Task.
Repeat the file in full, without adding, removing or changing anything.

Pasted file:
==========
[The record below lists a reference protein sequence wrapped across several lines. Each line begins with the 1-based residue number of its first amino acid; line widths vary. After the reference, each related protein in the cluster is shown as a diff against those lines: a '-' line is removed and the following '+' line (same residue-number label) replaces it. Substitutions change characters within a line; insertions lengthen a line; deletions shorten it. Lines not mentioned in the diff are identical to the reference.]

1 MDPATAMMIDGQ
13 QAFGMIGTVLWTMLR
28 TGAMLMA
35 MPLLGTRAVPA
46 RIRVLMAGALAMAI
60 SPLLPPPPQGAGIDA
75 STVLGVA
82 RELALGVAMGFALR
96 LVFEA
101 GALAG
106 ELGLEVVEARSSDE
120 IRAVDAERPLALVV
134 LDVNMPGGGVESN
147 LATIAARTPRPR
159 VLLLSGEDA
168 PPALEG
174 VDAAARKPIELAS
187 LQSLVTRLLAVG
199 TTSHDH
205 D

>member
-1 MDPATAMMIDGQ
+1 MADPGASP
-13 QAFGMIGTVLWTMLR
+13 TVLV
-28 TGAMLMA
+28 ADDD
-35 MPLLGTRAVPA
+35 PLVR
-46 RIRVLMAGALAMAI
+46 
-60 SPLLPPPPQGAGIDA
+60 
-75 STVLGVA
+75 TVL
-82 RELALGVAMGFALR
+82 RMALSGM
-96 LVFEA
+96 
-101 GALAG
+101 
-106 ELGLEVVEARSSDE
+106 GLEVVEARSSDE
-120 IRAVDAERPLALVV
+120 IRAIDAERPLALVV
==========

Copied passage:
[The record below lists a reference protein sequence wrapped across several lines. Each line begins with the 1-based residue number of its first amino acid; line widths vary. After the reference, each related protein in the cluster is shown as a diff against those lines: a '-' line is removed and the following '+' line (same residue-number label) replaces it. Substitutions change characters within a line; insertions lengthen a line; deletions shorten it. Lines not mentioned in the diff are identical to the reference.]

1 MDPATAMMIDGQ
13 QAFGMIGTVLWTMLR
28 TGAMLMA
35 MPLLGTRAVPA
46 RIRVLMAGALAMAI
60 SPLLPPPPQGAGIDA
75 STVLGVA
82 RELALGVAMGFALR
96 LVFEA
101 GALAG
106 ELGLEVVEARSSDE
120 IRAVDAERPLALVV
134 LDVNMPGGGVESN
147 LATIAARTPRPR
159 VLLLSGEDA
168 PPALEG
174 VDAAARKPIELAS
187 LQSLVTRLLAVG
199 TTSHDH
205 D

>member
-1 MDPATAMMIDGQ
+1 MADPGASP
-13 QAFGMIGTVLWTMLR
+13 TVLV
-28 TGAMLMA
+28 ADDD
-35 MPLLGTRAVPA
+35 PLVR
-46 RIRVLMAGALAMAI
+46 
-60 SPLLPPPPQGAGIDA
+60 
-75 STVLGVA
+75 TVL
-82 RELALGVAMGFALR
+82 RMALSGM
-96 LVFEA
+96 
-101 GALAG
+101 
-106 ELGLEVVEARSSDE
+106 GLEVVEARSSDE
-120 IRAVDAERPLALVV
+120 IRAIDAERPLALVV